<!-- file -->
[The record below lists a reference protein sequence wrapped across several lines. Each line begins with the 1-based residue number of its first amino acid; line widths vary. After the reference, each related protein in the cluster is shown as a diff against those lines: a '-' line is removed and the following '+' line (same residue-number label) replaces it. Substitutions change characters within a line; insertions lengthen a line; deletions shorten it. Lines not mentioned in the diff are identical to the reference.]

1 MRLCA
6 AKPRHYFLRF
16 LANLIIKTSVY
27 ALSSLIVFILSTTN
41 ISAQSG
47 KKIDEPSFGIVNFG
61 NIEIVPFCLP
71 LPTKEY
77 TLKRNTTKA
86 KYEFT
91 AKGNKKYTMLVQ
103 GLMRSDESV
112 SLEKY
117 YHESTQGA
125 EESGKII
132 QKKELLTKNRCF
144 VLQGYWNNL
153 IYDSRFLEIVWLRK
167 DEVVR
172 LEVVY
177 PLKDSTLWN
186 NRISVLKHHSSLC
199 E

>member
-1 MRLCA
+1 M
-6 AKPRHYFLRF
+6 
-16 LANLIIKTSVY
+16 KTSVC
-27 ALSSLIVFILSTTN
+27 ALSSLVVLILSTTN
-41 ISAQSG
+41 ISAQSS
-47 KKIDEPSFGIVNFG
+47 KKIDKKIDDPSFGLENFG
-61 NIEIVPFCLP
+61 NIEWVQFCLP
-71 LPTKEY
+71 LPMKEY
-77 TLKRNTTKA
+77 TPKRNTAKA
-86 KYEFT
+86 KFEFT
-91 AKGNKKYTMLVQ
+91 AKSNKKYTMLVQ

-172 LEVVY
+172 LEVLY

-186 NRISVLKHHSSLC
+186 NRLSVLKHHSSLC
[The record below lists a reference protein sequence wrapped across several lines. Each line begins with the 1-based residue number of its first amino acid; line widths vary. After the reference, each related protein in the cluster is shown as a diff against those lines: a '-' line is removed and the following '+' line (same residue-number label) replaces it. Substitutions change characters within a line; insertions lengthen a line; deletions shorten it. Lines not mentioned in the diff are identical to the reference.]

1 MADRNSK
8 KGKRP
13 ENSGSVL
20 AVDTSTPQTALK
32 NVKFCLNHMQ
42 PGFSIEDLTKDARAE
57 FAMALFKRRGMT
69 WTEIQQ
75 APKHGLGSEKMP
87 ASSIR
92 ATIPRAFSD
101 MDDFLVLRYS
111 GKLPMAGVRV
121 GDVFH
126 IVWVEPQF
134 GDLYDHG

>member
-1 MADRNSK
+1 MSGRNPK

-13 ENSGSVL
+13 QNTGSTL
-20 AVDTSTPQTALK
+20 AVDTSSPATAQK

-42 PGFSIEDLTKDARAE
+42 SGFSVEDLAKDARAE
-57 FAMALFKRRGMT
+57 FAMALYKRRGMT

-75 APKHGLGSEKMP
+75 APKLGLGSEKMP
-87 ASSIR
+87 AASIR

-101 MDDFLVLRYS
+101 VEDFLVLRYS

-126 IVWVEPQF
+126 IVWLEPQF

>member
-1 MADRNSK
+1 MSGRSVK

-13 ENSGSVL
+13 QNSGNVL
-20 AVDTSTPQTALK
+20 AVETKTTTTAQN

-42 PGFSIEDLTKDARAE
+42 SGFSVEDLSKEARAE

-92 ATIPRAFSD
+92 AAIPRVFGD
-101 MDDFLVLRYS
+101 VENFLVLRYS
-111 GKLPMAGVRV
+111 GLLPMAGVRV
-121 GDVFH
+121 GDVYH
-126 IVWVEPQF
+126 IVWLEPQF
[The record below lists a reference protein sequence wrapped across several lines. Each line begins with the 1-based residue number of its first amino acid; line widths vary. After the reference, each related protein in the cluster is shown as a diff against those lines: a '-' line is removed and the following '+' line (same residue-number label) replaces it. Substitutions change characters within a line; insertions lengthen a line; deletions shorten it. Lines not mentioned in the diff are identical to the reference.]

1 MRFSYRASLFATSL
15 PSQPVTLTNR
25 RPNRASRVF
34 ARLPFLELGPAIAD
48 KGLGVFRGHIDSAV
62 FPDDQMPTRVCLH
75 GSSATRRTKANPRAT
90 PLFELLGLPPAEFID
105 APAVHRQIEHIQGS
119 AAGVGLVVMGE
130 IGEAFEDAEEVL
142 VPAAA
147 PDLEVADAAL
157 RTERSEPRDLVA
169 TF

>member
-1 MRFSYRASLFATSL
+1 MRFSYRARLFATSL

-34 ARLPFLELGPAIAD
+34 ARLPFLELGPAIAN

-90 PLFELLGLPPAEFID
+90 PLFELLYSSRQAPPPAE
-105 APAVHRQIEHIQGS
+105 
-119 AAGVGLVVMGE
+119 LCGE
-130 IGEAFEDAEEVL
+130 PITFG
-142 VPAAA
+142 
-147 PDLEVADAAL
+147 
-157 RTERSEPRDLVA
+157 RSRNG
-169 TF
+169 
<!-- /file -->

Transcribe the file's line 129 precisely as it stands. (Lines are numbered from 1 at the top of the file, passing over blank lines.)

+90 PLFELLYSSRQAPPPAE